Norwegian defense firm launches hybrid rocket

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Norwegian aerospace and defense company Nammo has launched its Nucleus rocket, which is powered by a hybrid rocket motor, for the first time.

The rocket was launched from the Andøya Space Center in Northern Norway on September 27 and reached an altitude of 107.4 km. This made it the first rocket powered by a Norwegian motor design to cross the Karman line and the first European hybrid rocket motor to do so in more than 50 years.

The Nucleus is a 9m (30ft) long rocket with a total weight of around 800kg (1700 lb) able to provide 30kN of thrust. The planned final version of the engine will provide up to 100kN of thrust.

Morten Brandtzæg, president and CEO of Nammo, said, “This is a tremendous achievement, and we are really proud of the entire space team. We have invested a lot of time and effort in this project, and it was such a great experience to finally watch it take off.”

Ground testing of the rocket was completed in July.

The Nucleus Rocket is designed to lift scientific instruments into the upper layers of the atmosphere and during this first flight carried three different experiments. Engineers at Nammo hope to scale up the hybrid rocket motor propelling it to lift a range of payloads, including small satellites weighing up to 150kg into low earth orbit.

Nammo’s hybrid engine uses both liquid and solid fuel and emits only water and carbon dioxide. According to the company the oxidizer, hydrogen peroxide, is safer than other liquid fuels because it is non-poisonous. The engine can also be throttled, turned off – and restarted.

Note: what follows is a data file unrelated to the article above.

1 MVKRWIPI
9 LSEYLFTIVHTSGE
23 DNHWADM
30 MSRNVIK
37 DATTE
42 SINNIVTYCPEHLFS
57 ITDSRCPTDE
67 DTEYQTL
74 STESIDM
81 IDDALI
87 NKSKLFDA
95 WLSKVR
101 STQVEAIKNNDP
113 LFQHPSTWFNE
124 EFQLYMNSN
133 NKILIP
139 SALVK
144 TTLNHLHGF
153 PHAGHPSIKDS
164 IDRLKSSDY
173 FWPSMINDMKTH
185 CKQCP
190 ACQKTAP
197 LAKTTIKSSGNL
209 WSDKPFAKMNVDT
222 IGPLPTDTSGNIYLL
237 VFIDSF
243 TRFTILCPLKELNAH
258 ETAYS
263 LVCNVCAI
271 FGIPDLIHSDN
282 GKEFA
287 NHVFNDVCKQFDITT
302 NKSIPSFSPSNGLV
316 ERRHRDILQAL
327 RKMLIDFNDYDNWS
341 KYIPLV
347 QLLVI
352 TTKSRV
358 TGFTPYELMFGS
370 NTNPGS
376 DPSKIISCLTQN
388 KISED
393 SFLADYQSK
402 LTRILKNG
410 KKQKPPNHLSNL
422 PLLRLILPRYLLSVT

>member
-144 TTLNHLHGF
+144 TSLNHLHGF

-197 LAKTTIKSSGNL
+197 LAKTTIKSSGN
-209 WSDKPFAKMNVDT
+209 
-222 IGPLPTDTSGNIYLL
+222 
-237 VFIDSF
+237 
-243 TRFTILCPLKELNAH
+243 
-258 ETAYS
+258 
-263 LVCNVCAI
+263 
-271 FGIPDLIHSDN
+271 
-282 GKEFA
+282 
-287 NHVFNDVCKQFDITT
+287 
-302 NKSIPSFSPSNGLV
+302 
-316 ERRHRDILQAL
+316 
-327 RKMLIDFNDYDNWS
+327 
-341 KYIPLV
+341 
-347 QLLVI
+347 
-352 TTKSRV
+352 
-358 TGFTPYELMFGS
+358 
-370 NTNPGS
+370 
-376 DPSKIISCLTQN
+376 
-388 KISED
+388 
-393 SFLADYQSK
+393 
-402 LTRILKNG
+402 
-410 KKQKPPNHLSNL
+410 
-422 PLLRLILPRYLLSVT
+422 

Adrien Boiron, lead engineer on the Nucleus project said, “Even though hybrid rockets have been around since the thirties, a number of technical challenges have remained. We are proud that we have been able to solve these and get the concept to work for the first time.”

The Nucleus is Norway’s bid to join the list of countries with the capacity to build launch vehicles for satellites and send them into space from home bases. This includes Russia, India, China, USA, France and Japan.

Nammo is hoping that the new propulsion technology demonstrated with Nucleus will be able to power future launch vehicles for small satellites.

“Over the next few years there are plans to launch thousands of small satellites. The benefit of our new hybrid rocket motor is they can lift them into orbit with the accuracy of a liquid fueled engine, but without the associated complexity and costs, making it ideal for smaller European launch sites,” said Onno Verberne, Nammo’s vice president of business development for space.

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Ben has worked all of his career as a journalist and now editor, covering almost all aspects of technology, engineering and industry. In the last 16 years he has written on subjects from nuclear submarines and autonomous cars to future design and manufacturing technologies and commercial aviation. Latterly editor of a leading engineering magazine, he brings an eye for a great story and lots of experience to the team.

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